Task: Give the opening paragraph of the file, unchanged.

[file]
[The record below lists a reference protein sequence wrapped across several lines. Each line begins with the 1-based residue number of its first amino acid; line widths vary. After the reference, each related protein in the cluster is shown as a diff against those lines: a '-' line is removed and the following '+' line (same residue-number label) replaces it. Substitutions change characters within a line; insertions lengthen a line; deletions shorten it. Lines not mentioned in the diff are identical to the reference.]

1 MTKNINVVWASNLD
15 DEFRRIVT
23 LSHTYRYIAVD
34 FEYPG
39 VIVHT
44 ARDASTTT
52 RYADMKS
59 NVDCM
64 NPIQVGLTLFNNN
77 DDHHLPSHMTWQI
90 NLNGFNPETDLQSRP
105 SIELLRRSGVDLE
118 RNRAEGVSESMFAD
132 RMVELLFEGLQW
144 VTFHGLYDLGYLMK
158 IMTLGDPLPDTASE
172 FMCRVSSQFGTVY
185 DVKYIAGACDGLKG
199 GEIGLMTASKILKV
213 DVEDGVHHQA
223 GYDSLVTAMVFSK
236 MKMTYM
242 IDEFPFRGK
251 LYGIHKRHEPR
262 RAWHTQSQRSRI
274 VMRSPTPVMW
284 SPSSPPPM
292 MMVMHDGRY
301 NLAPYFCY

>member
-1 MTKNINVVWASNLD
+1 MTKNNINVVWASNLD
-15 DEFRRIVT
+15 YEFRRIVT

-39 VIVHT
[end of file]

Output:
[The record below lists a reference protein sequence wrapped across several lines. Each line begins with the 1-based residue number of its first amino acid; line widths vary. After the reference, each related protein in the cluster is shown as a diff against those lines: a '-' line is removed and the following '+' line (same residue-number label) replaces it. Substitutions change characters within a line; insertions lengthen a line; deletions shorten it. Lines not mentioned in the diff are identical to the reference.]